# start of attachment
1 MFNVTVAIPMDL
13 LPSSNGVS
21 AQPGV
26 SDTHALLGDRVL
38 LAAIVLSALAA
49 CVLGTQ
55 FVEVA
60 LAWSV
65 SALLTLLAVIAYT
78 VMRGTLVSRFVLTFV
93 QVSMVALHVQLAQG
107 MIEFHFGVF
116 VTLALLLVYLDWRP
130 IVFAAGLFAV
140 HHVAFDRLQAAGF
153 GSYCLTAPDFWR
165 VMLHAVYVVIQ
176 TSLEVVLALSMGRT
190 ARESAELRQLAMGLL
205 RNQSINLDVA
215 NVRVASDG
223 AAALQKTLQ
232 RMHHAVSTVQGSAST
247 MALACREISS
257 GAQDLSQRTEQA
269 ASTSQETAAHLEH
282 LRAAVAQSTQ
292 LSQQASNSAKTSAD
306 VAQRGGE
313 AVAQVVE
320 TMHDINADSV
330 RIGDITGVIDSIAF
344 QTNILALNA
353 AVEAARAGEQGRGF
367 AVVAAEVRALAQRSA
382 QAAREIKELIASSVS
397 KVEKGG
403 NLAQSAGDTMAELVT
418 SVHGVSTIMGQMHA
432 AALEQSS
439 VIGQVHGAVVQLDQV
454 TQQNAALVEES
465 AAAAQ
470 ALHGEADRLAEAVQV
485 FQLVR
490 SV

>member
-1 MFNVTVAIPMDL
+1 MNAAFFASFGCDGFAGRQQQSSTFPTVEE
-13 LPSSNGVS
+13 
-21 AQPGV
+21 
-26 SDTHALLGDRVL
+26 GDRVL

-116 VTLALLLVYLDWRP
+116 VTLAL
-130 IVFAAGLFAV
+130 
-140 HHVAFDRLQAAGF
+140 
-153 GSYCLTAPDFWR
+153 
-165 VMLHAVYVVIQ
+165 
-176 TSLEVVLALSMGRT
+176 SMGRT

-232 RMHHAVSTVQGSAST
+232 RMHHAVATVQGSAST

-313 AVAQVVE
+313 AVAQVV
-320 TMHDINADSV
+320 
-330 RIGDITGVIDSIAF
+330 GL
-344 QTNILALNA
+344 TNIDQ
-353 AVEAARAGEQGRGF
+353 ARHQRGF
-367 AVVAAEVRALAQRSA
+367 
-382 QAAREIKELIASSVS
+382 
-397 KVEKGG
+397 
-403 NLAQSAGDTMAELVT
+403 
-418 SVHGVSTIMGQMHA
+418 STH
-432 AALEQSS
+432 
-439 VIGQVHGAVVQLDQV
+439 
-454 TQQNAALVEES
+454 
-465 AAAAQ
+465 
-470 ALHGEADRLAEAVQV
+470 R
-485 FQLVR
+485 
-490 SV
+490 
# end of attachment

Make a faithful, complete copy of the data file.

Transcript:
1 MFNVTVAIPMDL
13 LPSSNGVS
21 AQPGV
26 SDTHALLGDRVL
38 LAAIVLSALAA
49 CVLGTQ
55 FVEVA
60 LAWSV
65 SALLTLLAVIAYT
78 VMRGTLVSRFVLTFV
93 QVSMVALHVQLAQG
107 MIEFHFGVF
116 VTLALLLVYLDWRP
130 IVFAAGLFAV
140 HHVAFDRLQAAGF
153 GSYCLTAPDFWR
165 VMLHAVYVVIQ
176 TSLEVVLALSMGRT
190 ARESAELRQLAMGLL
205 RNQSINLDVA
215 NVRVASDG
223 AAALQKTLQ
232 RMHHAVSTVQGSAST
247 MALACREISS
257 GAQDLSQRTEQA
269 ASTSQETAAHLEH
282 LRAAVAQSTQ
292 LSQQASNSAKTSAD
306 VAQRGGE
313 AVAQVVE
320 TMHDINADSV
330 RIGDITGVIDSIAF
344 QTNILALNA
353 AVEAARAGEQGRGF
367 AVVAAEVRALAQRSA
382 QAAREIKELIASSVS
397 KVEKGG
403 NLAQSAGDTMAELVT
418 SVHGVSTIMGQMHA
432 AALEQSS
439 VIGQVHGAVVQLDQV
454 TQQNAALVEES
465 AAAAQ
470 ALHGEADRLAEAVQV
485 FQLVR
490 SV

>member
-1 MFNVTVAIPMDL
+1 MNAAFFASFGCDGFAGRQQQSSTFPTVEE
-13 LPSSNGVS
+13 
-21 AQPGV
+21 
-26 SDTHALLGDRVL
+26 GDRVL

-116 VTLALLLVYLDWRP
+116 VTLAL
-130 IVFAAGLFAV
+130 
-140 HHVAFDRLQAAGF
+140 
-153 GSYCLTAPDFWR
+153 
-165 VMLHAVYVVIQ
+165 
-176 TSLEVVLALSMGRT
+176 SMGRT

-232 RMHHAVSTVQGSAST
+232 RMHHAVATVQGSAST

-313 AVAQVVE
+313 AVAQVV
-320 TMHDINADSV
+320 
-330 RIGDITGVIDSIAF
+330 GL
-344 QTNILALNA
+344 TNIDQ
-353 AVEAARAGEQGRGF
+353 ARHQRGF
-367 AVVAAEVRALAQRSA
+367 
-382 QAAREIKELIASSVS
+382 
-397 KVEKGG
+397 
-403 NLAQSAGDTMAELVT
+403 
-418 SVHGVSTIMGQMHA
+418 STH
-432 AALEQSS
+432 
-439 VIGQVHGAVVQLDQV
+439 
-454 TQQNAALVEES
+454 
-465 AAAAQ
+465 
-470 ALHGEADRLAEAVQV
+470 R
-485 FQLVR
+485 
-490 SV
+490 